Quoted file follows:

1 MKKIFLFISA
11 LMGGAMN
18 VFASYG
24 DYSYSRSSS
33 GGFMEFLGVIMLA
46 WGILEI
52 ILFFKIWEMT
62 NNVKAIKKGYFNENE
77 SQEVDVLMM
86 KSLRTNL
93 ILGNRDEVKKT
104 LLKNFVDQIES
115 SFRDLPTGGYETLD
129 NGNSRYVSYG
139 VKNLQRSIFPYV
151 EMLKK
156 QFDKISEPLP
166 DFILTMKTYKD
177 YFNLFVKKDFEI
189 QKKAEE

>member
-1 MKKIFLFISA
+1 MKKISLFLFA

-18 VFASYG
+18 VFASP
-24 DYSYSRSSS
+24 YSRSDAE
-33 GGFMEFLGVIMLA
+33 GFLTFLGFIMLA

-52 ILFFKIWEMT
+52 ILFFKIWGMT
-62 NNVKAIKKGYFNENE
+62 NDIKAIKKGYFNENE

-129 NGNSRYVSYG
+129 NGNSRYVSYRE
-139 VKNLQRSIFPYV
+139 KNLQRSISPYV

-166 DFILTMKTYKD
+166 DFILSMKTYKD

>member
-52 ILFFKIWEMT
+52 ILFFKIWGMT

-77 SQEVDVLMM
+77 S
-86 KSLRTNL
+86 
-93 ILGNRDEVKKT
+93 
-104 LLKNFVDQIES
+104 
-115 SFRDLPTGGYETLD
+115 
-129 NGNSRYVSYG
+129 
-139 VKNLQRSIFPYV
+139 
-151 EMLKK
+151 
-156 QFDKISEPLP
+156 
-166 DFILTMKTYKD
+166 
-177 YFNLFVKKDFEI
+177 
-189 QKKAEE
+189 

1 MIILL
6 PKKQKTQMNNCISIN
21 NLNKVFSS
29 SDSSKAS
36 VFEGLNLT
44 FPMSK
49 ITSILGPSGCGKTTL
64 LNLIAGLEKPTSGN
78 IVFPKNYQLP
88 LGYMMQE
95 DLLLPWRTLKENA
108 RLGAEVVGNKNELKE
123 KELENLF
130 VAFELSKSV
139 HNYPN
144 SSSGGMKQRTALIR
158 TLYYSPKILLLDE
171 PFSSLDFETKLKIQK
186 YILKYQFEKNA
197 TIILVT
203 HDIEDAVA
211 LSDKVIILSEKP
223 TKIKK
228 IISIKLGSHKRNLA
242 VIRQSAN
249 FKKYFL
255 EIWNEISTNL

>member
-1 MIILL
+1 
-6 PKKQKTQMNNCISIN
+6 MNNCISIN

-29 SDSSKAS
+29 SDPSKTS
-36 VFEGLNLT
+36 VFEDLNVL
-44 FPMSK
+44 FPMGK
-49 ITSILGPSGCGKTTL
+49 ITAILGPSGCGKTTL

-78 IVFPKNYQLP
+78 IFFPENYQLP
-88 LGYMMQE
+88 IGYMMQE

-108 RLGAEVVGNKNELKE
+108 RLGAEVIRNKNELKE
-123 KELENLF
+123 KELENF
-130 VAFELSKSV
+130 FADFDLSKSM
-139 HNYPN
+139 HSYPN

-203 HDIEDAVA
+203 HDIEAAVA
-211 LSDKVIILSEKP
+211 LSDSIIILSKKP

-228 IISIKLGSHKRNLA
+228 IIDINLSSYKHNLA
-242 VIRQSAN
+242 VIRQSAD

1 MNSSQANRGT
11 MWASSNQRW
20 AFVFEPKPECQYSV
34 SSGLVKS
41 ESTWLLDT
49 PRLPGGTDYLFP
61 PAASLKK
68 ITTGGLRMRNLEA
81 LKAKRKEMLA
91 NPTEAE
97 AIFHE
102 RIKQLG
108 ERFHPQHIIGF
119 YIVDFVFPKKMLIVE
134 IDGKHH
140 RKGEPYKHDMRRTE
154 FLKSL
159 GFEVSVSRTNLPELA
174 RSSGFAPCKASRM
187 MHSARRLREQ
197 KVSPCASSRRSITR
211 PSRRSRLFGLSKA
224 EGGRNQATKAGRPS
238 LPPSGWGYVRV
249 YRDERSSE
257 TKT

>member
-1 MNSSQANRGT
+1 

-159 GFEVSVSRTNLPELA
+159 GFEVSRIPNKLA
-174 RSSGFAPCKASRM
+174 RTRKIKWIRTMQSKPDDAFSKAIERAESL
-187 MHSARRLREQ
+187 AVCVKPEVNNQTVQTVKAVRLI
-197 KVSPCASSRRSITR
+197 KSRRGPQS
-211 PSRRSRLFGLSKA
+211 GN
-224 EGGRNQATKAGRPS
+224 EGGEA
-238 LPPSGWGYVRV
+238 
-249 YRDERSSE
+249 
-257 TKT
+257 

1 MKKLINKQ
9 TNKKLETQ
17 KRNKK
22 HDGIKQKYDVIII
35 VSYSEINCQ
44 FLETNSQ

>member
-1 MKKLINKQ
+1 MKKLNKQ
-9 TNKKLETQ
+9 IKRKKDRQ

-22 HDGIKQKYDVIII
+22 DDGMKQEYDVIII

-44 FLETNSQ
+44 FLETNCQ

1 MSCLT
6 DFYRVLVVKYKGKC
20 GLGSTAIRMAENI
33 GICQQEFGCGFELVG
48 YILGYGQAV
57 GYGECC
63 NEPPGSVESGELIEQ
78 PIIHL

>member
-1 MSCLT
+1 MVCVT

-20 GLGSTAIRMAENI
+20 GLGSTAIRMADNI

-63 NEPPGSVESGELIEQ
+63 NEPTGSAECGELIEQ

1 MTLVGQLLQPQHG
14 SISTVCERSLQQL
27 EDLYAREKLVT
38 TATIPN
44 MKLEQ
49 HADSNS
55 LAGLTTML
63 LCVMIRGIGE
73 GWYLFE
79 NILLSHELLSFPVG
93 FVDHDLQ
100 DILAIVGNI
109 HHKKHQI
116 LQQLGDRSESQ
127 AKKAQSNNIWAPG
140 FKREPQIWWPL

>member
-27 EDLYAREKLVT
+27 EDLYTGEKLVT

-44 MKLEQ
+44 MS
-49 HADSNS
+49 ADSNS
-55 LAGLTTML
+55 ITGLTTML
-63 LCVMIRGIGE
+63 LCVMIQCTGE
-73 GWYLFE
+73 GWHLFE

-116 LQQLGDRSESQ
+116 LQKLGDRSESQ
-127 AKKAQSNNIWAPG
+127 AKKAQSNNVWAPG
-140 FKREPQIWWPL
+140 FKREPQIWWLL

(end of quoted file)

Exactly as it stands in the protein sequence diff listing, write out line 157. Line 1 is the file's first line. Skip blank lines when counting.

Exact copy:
+159 GFEVSRIPNKLA